Infernal Blues

The Divine Comedy is Dante Alighieri's epic story in which he is escorted through the nine circles of Hell by the poet Virgil. I will admit that I have never sat down and read the poem from beginning to end, but I have probably read all of its passages randomly throughout my life. I have lots of thoughts and interests in this poem and none of them based on educated knowledge of poetry, but rather my own lay personal attractions and musings. I for example am interested in the fact that he made the inner circle of Hell, ice. Those sinners so cold and remorseless that even the inner fires of Hell could not thaw them. How very wicked indeed. I am also fascinated (although of course the religious/cultural affects of ideology during the 14th C is of interest as well) by the political story in and behind this poem. Dante wrote all three books (Inferno, Purgatorio, and Paradiso) of the Divine Comedy while he was exiled for life from Florence by the leaders of the Black Guelphs, the political faction in power at the time, due to his political beliefs.

Spark notes says:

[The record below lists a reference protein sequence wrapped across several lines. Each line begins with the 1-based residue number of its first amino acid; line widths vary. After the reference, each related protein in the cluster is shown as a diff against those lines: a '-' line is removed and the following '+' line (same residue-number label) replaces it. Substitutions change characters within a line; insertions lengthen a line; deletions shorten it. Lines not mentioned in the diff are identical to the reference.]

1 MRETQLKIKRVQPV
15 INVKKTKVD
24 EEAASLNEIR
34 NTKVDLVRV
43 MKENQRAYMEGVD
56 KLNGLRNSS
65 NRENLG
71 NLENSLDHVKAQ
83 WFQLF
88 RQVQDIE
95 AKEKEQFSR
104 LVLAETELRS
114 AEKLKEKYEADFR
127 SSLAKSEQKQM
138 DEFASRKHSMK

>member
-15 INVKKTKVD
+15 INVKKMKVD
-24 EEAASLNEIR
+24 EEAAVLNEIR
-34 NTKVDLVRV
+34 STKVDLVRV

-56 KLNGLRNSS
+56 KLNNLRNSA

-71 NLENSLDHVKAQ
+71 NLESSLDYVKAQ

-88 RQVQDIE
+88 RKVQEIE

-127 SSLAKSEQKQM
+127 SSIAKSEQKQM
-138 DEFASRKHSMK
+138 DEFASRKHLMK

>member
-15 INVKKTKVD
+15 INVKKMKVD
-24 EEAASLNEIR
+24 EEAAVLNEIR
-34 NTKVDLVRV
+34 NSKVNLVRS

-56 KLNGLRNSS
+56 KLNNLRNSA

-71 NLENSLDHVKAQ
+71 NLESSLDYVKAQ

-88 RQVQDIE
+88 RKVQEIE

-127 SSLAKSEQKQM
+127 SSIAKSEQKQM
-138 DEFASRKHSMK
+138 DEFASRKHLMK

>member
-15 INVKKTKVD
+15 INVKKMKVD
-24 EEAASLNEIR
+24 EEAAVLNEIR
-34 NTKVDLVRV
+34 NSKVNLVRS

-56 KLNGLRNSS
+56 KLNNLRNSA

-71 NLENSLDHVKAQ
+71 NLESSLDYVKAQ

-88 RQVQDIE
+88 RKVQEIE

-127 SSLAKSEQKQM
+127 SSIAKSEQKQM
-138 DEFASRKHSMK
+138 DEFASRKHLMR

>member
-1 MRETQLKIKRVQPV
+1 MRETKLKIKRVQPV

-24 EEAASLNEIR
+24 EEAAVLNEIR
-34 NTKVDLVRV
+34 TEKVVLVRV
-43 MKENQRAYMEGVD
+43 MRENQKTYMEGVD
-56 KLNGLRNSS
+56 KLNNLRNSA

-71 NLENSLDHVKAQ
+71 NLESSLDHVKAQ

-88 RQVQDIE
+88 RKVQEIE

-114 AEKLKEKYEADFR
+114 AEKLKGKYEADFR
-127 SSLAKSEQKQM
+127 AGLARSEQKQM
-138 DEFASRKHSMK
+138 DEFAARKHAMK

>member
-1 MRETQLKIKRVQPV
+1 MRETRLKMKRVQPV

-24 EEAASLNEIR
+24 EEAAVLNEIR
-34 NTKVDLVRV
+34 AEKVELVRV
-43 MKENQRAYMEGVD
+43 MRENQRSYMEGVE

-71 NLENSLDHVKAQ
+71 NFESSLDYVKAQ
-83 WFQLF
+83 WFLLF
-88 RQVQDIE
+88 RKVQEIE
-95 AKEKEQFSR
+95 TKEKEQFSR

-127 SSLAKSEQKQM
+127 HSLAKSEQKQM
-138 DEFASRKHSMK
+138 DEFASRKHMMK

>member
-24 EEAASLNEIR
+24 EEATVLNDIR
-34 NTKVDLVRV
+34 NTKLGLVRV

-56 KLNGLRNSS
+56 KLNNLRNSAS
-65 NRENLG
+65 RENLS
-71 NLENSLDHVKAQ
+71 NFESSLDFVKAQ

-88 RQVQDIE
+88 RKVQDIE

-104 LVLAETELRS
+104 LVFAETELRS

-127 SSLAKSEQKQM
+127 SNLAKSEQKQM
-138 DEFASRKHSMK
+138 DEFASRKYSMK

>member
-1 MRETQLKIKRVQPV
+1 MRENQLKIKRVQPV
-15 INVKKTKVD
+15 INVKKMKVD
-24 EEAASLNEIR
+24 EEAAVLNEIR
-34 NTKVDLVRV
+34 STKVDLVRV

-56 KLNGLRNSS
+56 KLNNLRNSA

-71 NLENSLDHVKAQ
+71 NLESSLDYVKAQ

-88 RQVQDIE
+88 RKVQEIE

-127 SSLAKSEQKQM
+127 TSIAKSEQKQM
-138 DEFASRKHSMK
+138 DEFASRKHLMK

Dante’s personal life and the writing of The Comedy were greatly influenced by the politics of late-thirteenth-century Florence. The struggle for power in Florence was a reflection of a crisis that affected all of Italy, and, in fact, most of Europe, from the twelfth century to the fourteenth century—the struggle between church and state for temporal authority. The main representative of the church was the pope, while the main representative of the state was the Holy Roman Emperor. In Florence, these two loyalties were represented by the Guelph party, which supported the papacy, and the Ghibelline party, which supported imperial power. The last truly powerful Holy Roman Emperor, Frederick II, died in 1250, and by Dante’s time, the Guelphs were in power in Florence. By 1290, however, the Guelphs had divided into two factions: the Whites (Dante’s party), who supported the independence of Florence from strict papal control, and the Blacks, who were willing to work with the pope in order to restore their power. Under the direction of Pope Boniface VIII, the Blacks gained control of Florence in 1301. Dante, as a visible and influential leader of the Whites, was exiled within a year. Dante became something of a party unto himself after his exile. His attitudes were, at times, closer to those of a Ghibelline than a Guelph, so much did he dislike Boniface. The pope, as well as a multitude of other characters from Florentine politics, has a place in the Hell that Dante depicts in Inferno—and not a pleasant one.